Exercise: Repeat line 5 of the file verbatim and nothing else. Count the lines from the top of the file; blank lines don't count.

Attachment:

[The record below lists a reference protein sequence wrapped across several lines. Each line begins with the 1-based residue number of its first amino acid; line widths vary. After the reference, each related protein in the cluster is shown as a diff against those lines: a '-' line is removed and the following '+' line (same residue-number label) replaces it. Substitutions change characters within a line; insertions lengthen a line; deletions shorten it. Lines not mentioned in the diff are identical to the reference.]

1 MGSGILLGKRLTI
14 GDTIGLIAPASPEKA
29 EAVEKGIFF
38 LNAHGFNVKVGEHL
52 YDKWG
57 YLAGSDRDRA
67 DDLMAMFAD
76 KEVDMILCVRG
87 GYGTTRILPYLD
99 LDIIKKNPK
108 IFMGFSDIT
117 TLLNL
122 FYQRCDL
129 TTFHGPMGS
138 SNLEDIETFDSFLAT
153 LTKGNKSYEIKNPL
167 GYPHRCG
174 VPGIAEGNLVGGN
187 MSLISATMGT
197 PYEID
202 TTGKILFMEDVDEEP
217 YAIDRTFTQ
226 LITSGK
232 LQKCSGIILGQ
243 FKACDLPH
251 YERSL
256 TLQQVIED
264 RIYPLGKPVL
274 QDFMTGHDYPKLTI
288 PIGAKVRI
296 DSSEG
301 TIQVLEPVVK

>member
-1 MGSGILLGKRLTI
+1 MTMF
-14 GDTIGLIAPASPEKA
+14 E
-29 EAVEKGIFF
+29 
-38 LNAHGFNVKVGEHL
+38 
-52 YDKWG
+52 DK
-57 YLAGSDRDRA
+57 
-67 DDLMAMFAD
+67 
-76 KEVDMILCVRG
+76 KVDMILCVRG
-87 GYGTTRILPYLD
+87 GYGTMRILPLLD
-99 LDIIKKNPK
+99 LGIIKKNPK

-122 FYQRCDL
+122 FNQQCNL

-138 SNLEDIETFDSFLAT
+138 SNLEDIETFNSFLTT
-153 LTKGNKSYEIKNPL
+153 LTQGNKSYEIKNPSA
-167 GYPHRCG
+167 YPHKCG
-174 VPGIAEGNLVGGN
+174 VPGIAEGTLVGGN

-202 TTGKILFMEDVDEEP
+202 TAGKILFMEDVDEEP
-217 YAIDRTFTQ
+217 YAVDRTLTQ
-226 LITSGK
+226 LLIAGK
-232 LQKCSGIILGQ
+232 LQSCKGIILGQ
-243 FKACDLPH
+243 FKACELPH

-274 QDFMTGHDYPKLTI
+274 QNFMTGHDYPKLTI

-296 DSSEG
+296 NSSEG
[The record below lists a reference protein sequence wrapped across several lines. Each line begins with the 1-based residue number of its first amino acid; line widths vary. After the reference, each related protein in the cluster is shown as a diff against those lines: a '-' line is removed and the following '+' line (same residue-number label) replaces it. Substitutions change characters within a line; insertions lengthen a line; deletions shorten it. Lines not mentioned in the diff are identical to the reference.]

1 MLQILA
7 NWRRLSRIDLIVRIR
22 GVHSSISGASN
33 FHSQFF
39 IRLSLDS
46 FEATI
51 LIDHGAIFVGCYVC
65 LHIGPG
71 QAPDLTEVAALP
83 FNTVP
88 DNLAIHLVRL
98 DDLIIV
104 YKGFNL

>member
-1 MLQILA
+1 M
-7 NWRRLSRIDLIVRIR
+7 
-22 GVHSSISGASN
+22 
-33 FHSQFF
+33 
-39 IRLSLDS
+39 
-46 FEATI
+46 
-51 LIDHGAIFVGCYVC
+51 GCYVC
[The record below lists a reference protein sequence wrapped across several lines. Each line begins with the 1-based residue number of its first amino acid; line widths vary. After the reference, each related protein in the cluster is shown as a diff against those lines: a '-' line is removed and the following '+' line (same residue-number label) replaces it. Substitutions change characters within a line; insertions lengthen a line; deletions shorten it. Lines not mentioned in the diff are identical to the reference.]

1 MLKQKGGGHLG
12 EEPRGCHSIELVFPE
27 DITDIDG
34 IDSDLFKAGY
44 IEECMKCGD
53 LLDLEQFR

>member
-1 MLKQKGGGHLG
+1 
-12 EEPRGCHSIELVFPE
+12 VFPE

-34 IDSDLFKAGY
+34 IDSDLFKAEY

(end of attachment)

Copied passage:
38 LNAHGFNVKVGEHL